The Impressionist art of Clark Greenwood Voorhees comes to light
- December 02, 2009 11:40
Tucked away for decades in the private collections of the artist's descendants, many of the best large-scale oil paintings by Clark Voorhees (1871-1933) are now re-emerging in an exhibition at New York City's Hawthorne Fine Art. The Light Lies Softly: the Impressionist Art of Clark Greenwood Voorhees, on view from December 15, 2009 through February 27, 2010, will showcase about thirty-two of the artist's finest landscapes depicting New England, Bermuda, and Newport, Rhode Island. There are 23 works for sale, with prices ranging from $6,500 up to $110,000.
Jennifer C. Krieger, managing partner of Hawthorne Fine Art, writes of her attraction to the artist's lyrical landscapes in the exhibition catalog foreword:
"It is with a true love of Voorhees' unique style that this exhibition was born, a love for the flickering of light, the rich softness of color, and the rippling of texture, all inherent in his touch. While Impressionist pictures often seem most effective when viewed from afar, I urge the viewer of Voorhees' works to inspect them closely and appreciate their tactile delicacy, the warp and woof of the artist's imagination."
Voorhees, born in 1871 in New York City, was first drawn to a career in science, earning a B.A. in Chemistry from Yale and an M.A. in the same subject from Columbia. When laboratory work became increasingly unfulfilling, Voorhees turned his attention to observing nature and sketching out-of-doors. A stint at the Art Students League led him to study art further in Paris at the famed Académie Julian.
The budding artist was also an avid cyclist. A momentous bicycle trip to Old Lyme, Connecticut, in 1893, turned into a long love affair with the picturesque region. Voorhees became the first artist to board with the gregarious hostess, Miss Florence Griswold. Her boarding house came to attract many more American Impressionists, ultimately creating the influential turn-of-century Old Lyme Art Colony. Barbizon School proponent Henry Ward Ranger arrived in 1899 and, in 1903, came Childe Hassam, whose explosive color and striated brushtrokes influenced Voorhees' subdued tonalist style.
Voorhees exhibited widely with members of the Old Lyme Art Colony. His work was well-received at exhibitions held by the National Academy of Design, the Society of American Artists, the American Watercolor Society, the Carnegie Institute, and the Art Institute of Chicago. He was also the recipient of several honors, including a bronze medal at the 1904 St. Louis Exposition.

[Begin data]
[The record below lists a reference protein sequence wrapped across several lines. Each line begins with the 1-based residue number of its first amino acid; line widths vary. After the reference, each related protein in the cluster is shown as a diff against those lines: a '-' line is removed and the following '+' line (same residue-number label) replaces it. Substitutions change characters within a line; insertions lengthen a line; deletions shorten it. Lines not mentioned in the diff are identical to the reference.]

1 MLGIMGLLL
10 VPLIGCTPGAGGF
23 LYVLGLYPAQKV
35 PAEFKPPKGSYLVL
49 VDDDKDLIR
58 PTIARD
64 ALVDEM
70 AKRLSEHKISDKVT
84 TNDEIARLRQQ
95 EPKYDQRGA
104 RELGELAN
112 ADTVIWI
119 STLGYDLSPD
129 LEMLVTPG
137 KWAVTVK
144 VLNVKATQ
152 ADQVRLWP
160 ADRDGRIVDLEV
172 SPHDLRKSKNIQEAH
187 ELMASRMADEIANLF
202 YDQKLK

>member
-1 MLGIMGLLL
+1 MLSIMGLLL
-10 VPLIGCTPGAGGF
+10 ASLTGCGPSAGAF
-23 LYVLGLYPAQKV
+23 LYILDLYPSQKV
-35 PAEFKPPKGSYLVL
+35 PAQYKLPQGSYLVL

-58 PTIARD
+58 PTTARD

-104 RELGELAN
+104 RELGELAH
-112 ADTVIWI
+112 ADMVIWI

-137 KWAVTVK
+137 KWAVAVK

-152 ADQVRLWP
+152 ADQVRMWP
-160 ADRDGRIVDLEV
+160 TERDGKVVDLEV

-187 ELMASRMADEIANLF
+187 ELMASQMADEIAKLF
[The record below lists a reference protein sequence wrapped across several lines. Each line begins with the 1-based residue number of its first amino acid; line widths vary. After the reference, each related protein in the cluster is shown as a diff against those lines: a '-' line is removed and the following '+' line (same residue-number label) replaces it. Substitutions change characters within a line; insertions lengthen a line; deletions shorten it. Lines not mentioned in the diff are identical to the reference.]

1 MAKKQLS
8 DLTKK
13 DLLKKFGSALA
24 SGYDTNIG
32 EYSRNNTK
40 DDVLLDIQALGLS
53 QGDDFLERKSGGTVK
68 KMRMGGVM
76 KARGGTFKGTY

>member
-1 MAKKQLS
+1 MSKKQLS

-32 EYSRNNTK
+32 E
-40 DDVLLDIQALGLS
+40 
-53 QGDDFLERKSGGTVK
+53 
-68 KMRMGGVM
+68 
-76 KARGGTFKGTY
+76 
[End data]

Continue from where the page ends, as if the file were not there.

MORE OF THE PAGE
Yet, Voorhees was not a self-promoter, and he gave many of his best paintings to his own family, who have long-cherished his work in private collections; therefore, Voorhees has perhaps not been fully appreciated. Krieger writes, "The Light Lies Softly aims to remedy this situation by revealing the beauty of Voorhees’s distinctive brand of Impressionism, one that was tempered by a lasting allegiance to the tenets of Tonalism."
Among the prime examples of Voorhees' oevure in the exhibition is "Cliff Walk, Newport, Rhode Island" (1916), an impressionistic oil most likely painted en plein air. The scene depicts the artist's wife and three children on a sunlit picnic, situated in golden grass on a cliff overlooking the azure Atlantic. The painting bears a resemblance to William Merritt Chase's "Idle Hours" (1894; Amon Carter Museum), a composition Voorhees may have seen on an 1895 visit to Chase's studio. The subject matter also brings to mind Claude Monet's "Wild Poppies near Argenteuil" (1873; Musée d'Orsay), a bright scene where the French Impressionist's wife and son meander through a field of red poppies.
A host of works in this exhibition, from pastel-hued Bermuda scenes created during his winter stays after 1919, to ethereal nocturnes and quintessential Old Lyme landscapes, filled with pink apple blossoms or muted green hillsides, provide an appealing overview of Voorhees' signature style. With certain adeptness, Voorhees wove together the vibrant palette and painterly brushwork of the Impressionists with the softness of Tonalism, sensitively fusing and transforming styles to create a singular body of work.
A 40-page exhibition catalog, with an essay by Marshall N. Price and foreword by Jennifer C. Krieger, is available from Hawthorne Fine Art. E-mail: email@example.com; tel. 212.731.0550.